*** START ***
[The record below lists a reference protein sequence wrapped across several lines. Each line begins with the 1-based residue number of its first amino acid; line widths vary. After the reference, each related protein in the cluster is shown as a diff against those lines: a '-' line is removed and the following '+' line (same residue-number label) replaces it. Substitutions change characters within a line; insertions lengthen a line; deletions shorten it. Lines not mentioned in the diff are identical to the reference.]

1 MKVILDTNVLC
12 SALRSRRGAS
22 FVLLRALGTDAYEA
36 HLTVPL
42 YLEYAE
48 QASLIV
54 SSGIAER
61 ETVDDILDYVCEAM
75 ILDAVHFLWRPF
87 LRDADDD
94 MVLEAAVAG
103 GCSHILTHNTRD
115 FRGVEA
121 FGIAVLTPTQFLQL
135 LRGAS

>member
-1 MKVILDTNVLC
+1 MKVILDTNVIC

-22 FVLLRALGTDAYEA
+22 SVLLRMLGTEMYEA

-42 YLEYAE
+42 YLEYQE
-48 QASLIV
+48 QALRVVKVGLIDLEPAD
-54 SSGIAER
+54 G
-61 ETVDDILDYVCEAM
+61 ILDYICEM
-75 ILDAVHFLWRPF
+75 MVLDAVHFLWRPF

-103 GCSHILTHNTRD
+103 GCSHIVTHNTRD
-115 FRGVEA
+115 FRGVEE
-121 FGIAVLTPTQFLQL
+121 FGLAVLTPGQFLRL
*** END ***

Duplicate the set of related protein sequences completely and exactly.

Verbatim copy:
[The record below lists a reference protein sequence wrapped across several lines. Each line begins with the 1-based residue number of its first amino acid; line widths vary. After the reference, each related protein in the cluster is shown as a diff against those lines: a '-' line is removed and the following '+' line (same residue-number label) replaces it. Substitutions change characters within a line; insertions lengthen a line; deletions shorten it. Lines not mentioned in the diff are identical to the reference.]

1 MKVILDTNVLC
12 SALRSRRGAS
22 FVLLRALGTDAYEA
36 HLTVPL
42 YLEYAE
48 QASLIV
54 SSGIAER
61 ETVDDILDYVCEAM
75 ILDAVHFLWRPF
87 LRDADDD
94 MVLEAAVAG
103 GCSHILTHNTRD
115 FRGVEA
121 FGIAVLTPTQFLQL
135 LRGAS

>member
-1 MKVILDTNVLC
+1 MKVILDTNVIC

-22 FVLLRALGTDAYEA
+22 SVLLRMLGTEMYEA

-42 YLEYAE
+42 YLEYQE
-48 QASLIV
+48 QALRVVKVGLIDLEPAD
-54 SSGIAER
+54 G
-61 ETVDDILDYVCEAM
+61 ILDYICEM
-75 ILDAVHFLWRPF
+75 MVLDAVHFLWRPF

-103 GCSHILTHNTRD
+103 GCSHIVTHNTRD
-115 FRGVEA
+115 FRGVEE
-121 FGIAVLTPTQFLQL
+121 FGLAVLTPGQFLRL